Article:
So in essence, Klinsmann’s Germany went from a team that was usually out-numbered and overrun in central midfield to one with three different players — Frings, Ballack, Schweinsteiger — all sitting deep and devoted to doing the dirty work.
Up top, the change was vertical rather than horizontal. Lukas Podolski dropped deep off of Miroslav Klose’s shoulder, taking advantage of the space Ballack’s strategic withdrawal had created. Podolski’s not really a playmaker so it didn’t quite work, but it set the stage for Löw’s implementation of the 4-2-3-1 with Mesut Özil in the middle of the “3”.
The assumption now is that Klinsmann will play the US in that 4-2-3-1, and the squad he’s called in for the Mexico friendly certainly seems to lean that way. Only two of the 22 are true forwards (Edson Buddle and Juan Agudelo), which almost definitely rules out a two-forward alignment.
There’s also the Freddy Adu factor. For all the flak Bob Bradley has taken over the past year — much of it deserved — he seemed to kick over a treasure trove by installing Adu as an advanced, free central playmaker against El Tri in the Gold Cup final. It was a shock move, but Adu showed flashes of what the US fan base always wanted: a No. 10 who could threaten goal himself, set up others and keep the ball moving to dangerous areas.
With Adu playing underneath either Agudelo or Buddle, and two wingers (probably Landon Donovan and DaMarcus Beasley or Brek Shea), the “3” and the “1” are set.
The “2,” though, remains a problem.
The biggest issue in the last year of Bradley’s tenure was that he refused to differentiate between responsibilities for the central midfielders. The confusion because of that edict was written all over Mexico’s goals and all over the Yanks’ inability to attack cohesively anywhere but on the counter.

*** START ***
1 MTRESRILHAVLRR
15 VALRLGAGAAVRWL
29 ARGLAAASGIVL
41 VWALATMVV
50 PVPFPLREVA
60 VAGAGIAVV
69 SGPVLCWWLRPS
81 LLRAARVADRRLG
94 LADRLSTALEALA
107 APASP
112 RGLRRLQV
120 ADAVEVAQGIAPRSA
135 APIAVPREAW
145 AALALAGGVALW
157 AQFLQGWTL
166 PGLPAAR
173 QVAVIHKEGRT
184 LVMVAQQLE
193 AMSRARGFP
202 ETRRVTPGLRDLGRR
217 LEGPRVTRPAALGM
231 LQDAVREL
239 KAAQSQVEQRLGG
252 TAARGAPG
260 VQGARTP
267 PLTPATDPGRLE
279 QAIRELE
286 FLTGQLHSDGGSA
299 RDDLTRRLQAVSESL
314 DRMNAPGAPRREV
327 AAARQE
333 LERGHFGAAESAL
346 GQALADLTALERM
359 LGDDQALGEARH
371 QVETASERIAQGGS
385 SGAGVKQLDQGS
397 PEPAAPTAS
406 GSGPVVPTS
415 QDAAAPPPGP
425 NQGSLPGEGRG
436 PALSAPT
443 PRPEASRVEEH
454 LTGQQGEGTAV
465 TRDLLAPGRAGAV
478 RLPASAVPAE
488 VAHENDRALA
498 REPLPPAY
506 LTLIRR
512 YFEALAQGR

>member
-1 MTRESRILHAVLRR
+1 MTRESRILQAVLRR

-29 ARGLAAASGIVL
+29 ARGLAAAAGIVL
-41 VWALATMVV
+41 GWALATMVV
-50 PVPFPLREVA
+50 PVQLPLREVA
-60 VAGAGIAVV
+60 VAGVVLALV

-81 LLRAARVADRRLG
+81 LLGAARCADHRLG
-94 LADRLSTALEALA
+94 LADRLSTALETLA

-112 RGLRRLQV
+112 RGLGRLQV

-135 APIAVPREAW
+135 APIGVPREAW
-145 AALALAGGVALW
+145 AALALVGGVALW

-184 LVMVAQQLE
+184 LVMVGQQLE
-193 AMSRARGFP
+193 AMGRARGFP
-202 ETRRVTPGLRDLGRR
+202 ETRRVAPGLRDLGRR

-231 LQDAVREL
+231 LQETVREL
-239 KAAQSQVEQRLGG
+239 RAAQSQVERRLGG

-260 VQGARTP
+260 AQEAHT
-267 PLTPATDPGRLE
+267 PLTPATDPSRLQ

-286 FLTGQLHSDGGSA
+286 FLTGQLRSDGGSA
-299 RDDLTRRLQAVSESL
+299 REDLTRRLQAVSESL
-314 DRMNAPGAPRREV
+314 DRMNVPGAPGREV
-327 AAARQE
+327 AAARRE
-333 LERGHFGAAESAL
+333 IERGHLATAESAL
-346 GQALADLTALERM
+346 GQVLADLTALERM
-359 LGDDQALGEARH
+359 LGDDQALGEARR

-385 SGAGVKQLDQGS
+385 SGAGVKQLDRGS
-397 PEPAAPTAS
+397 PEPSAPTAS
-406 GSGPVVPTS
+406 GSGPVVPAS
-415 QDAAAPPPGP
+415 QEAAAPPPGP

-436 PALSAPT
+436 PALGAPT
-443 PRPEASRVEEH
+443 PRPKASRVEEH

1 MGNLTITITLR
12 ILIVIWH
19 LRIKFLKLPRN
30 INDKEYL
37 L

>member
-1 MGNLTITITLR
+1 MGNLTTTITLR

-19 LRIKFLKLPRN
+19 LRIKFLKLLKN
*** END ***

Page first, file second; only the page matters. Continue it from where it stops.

Bringing in Real Salt Lake’s Kyle Beckerman is a tip that Klinsmann’s adding a dose of specificity to the central midfield role. Beckerman’s a great passer, but first and foremost, he’s a defensive midfielder. He’s an American Frings, designed to plug up holes, pick up second balls, protect the cut-back lanes, move the ball into seams and start the break.
What he’s not is a pure runner like Michael Bradley, Jermaine Jones or Stuart Holden. Beckerman is the guy you press the opponent toward, not the guy who does the pressing himself.
That’s the way it looks right now, but again, the beginning is always messy. Klinsmann may decide the 4-2-3-1 doesn’t actually work with the personnel on hand, or he might be talked into another lineup by a star player and an assistant coach again. He may even revert to his roots with the 3-5-2, though the odds on that are impossibly long.
Klinsmann the player was an anachronism; Klinsmann the coach an iconoclast, and that’s what makes this new era exciting. We can suspect we’ll see something, but we won’t know until it’s out there on the field. That’s a big change, because with Bob Bradley, we almost always knew.
With Klinsmann, until the ball is kicked, we won’t.
Matthew Doyle writes the Armchair Analyst column for MLSsoccer.com. He can be followed on Twitter at @MLS_Analyst.